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Working at a booming biotech company in Seattle in the ’90s, Richard Boyd and his wife had more money than they knew what to do with.

They both worked for Immunex, a biotechnology company now owned by Amgen, and received stock options as part of their compensation. When the stock doubled, doubled again, then tripled, the couple knew they needed advice on how to invest their money.

That’s when someone recommended hiring Mark F. Spangler as their investment adviser.

“It was raining money,” said Boyd, now 64. “We knew we shouldn’t just put it in a savings account and let it sit there.”

What the couple would soon learn was Spangler, 58, ran the investment firm called The Spangler Group and secretly invested more than $46 million into two risky startups in which he had an ownership interest, TeraHop and Tamarac.

Now, almost a month after Spangler was found guilty of 32 counts of fraud and money laundering, the court-appointed receiver announced Tuesday that investors, including Boyd, will receive nearly half their original investments by 2014, amounting to $30 million.

Boyd said he and his wife invested $1.5 million over a 10-year period. It wasn’t until June 28, 2011, when they received a letter from Spangler informing his clients he had applied for receivership — similar to bankruptcy, but in state court rather than federal court — that the couple realized there was even a problem.

“We were in shock. We had no idea until we received that letter that something was going on,” Boyd said. “We even met with him three or four times after that, and he reassured us we would get our money back.”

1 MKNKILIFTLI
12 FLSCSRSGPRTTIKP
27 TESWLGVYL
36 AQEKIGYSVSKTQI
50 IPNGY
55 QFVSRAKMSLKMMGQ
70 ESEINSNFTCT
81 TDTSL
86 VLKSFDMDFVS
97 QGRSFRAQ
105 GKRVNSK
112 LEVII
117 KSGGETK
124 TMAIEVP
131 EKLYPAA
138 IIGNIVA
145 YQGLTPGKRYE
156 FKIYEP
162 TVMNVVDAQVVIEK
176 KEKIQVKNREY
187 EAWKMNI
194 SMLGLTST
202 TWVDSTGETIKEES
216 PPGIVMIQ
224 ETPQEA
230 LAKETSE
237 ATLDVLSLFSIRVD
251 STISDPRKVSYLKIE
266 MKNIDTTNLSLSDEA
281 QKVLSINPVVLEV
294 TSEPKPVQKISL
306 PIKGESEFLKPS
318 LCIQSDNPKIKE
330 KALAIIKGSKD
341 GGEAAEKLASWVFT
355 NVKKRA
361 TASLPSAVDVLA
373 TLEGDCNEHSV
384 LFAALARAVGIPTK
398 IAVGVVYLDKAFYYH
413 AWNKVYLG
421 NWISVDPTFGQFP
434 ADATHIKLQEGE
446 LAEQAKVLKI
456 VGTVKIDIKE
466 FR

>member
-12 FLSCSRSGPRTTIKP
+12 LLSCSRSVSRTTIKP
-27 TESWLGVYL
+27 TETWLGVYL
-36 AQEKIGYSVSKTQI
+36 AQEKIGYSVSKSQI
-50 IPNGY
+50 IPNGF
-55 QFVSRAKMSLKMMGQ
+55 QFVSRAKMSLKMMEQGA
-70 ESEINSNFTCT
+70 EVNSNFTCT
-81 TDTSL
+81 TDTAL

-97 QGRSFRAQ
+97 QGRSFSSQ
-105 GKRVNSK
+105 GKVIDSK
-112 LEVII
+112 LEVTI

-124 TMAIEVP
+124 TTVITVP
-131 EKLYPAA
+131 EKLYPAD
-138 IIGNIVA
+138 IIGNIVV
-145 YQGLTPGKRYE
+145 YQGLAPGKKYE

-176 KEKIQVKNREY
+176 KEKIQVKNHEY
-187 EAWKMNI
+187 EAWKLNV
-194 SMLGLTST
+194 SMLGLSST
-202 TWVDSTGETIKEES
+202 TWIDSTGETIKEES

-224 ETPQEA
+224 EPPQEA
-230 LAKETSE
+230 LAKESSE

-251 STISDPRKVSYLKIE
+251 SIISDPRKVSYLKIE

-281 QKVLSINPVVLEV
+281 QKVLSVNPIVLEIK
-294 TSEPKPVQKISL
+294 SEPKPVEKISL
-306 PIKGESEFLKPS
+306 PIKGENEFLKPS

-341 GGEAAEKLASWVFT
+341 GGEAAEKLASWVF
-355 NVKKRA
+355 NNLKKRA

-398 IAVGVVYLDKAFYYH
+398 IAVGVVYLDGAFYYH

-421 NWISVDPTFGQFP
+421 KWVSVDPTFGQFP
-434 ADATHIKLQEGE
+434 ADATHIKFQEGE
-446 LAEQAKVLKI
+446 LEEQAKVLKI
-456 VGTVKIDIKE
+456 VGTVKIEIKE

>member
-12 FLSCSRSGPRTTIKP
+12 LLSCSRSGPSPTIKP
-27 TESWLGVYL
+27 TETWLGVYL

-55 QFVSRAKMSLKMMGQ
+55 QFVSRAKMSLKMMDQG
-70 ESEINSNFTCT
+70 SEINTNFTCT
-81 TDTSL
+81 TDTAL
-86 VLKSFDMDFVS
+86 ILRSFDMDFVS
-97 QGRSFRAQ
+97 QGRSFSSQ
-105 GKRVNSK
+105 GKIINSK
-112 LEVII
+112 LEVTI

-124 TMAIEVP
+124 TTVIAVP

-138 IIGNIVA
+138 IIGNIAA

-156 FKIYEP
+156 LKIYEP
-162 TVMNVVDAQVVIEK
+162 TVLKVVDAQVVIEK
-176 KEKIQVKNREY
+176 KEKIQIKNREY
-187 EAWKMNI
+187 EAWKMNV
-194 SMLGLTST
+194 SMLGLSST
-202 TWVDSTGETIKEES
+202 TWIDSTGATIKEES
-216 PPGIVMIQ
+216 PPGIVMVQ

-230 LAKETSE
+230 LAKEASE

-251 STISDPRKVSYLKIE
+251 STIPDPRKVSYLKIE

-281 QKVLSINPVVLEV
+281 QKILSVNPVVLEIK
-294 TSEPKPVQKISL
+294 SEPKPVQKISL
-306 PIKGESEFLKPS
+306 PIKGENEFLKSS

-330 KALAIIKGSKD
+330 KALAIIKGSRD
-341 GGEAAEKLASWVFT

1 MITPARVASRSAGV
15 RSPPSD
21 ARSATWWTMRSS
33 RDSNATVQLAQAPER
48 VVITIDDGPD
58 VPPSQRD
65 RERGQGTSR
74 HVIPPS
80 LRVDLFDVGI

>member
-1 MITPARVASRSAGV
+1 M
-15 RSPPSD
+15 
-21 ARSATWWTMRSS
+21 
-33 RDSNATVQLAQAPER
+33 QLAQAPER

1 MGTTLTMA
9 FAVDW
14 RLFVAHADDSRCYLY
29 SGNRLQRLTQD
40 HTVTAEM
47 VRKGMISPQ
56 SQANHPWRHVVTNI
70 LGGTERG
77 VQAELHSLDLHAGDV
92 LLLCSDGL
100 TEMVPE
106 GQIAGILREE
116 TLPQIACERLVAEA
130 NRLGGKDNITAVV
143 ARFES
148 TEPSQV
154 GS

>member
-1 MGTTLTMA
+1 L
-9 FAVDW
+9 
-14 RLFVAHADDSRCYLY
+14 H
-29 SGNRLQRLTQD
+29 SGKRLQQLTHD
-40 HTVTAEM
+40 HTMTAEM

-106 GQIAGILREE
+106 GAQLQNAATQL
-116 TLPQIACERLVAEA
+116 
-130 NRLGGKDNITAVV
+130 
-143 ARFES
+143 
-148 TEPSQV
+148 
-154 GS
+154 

The receivership filing sparked Securities and Exchange Commission and U.S. Attorney’s Office investigations into what Spangler had done with investors’ money.

Kent Johnson of Aebig & Johnson Business Resolutions, the receiver for the Spangler Group and its funds, has been working for two years on liquidating assets and untangling the complexities behind Spangler’s fraud scheme.

To date, Johnson said he has returned approximately $26 million to investors.

Another distribution of more than $2.4 million is anticipated next week, and a final distribution is planned for the first half of 2014, making the total recovered nearly $30 million, or 50 percent of investors’ net cash investments, Johnson said.

Boyd received a large portion of his and his wife’s money back last year, and is looking forward to the rest this year, he said.

“My wife and I can retire still,” Boyd said about recovering almost half their original
investment. “We are in good shape — in less good shape than we would have been, but good shape nonetheless.”

Spangler is scheduled to be sentenced Feb. 6.

Information from The Seattle Times archives was used in this report.

Coral Garnick: 206-464-2422 or On Twitter @coralgarnick